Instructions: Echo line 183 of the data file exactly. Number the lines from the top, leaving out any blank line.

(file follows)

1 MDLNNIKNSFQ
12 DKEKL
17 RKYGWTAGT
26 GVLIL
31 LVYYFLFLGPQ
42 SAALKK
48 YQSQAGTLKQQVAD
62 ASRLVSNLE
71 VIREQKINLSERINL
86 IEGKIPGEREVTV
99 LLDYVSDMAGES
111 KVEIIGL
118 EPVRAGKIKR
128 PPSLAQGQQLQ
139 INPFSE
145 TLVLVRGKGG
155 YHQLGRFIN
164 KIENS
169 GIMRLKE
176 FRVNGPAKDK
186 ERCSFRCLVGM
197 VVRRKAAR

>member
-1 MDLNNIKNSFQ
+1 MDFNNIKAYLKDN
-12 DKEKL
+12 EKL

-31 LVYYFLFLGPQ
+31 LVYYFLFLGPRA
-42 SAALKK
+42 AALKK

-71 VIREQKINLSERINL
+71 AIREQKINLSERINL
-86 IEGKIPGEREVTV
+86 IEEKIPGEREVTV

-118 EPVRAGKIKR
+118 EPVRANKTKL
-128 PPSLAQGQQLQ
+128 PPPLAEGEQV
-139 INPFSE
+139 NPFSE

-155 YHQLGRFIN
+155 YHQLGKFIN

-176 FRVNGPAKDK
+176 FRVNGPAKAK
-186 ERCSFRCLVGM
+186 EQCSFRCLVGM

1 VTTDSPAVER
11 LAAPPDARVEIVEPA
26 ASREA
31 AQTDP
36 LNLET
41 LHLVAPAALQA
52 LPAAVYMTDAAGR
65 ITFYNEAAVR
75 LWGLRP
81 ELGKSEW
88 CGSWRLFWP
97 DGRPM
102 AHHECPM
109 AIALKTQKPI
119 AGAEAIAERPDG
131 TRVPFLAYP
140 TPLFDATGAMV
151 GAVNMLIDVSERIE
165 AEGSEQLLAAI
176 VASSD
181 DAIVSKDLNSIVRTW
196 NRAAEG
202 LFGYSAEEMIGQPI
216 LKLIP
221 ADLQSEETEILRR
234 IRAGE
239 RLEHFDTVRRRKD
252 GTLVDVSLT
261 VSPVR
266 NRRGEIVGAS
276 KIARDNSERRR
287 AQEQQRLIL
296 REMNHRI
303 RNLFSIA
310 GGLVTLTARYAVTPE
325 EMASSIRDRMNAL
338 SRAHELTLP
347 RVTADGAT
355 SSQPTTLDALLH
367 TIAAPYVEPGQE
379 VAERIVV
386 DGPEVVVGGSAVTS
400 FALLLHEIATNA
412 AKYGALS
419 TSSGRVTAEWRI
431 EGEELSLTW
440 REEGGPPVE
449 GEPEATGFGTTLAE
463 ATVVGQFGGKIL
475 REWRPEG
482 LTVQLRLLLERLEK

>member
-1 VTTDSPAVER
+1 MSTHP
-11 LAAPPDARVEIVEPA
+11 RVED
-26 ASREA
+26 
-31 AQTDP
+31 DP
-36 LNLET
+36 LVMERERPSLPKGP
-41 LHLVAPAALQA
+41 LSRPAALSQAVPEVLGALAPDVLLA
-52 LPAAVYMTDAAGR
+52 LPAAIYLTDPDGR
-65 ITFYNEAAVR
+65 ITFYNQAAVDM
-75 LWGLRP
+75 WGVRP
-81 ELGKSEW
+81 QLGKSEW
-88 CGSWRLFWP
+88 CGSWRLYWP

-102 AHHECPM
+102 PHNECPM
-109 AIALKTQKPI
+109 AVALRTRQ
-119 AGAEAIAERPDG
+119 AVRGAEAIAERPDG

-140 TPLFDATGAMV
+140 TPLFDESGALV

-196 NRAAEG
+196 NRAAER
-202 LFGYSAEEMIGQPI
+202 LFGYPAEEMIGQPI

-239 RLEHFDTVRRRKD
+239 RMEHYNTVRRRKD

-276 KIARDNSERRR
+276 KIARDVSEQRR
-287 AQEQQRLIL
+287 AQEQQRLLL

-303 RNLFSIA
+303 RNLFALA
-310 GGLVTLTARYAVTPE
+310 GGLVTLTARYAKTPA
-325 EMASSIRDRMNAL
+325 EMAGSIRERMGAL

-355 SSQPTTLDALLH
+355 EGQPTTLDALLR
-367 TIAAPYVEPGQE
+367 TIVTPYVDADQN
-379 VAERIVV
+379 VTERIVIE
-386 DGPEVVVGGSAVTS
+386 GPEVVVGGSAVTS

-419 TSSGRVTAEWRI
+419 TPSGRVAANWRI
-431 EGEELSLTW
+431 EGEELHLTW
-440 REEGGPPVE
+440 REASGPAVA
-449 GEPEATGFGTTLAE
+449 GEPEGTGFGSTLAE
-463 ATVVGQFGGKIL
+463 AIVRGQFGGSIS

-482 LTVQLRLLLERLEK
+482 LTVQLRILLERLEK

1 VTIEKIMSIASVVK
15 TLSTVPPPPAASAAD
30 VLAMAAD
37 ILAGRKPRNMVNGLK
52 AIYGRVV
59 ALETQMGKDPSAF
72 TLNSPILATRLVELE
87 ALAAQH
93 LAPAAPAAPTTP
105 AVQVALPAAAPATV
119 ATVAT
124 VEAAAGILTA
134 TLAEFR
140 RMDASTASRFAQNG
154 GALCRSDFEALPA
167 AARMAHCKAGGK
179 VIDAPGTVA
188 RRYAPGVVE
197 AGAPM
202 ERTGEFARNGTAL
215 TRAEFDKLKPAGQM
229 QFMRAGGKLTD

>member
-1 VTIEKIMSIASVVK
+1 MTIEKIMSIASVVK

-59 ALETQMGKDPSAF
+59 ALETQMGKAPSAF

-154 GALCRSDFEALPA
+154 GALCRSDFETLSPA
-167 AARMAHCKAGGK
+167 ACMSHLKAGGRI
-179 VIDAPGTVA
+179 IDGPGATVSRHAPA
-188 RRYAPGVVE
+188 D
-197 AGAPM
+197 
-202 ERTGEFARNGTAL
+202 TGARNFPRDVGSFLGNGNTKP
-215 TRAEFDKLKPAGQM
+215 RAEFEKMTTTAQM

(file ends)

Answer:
188 RRYAPGVVE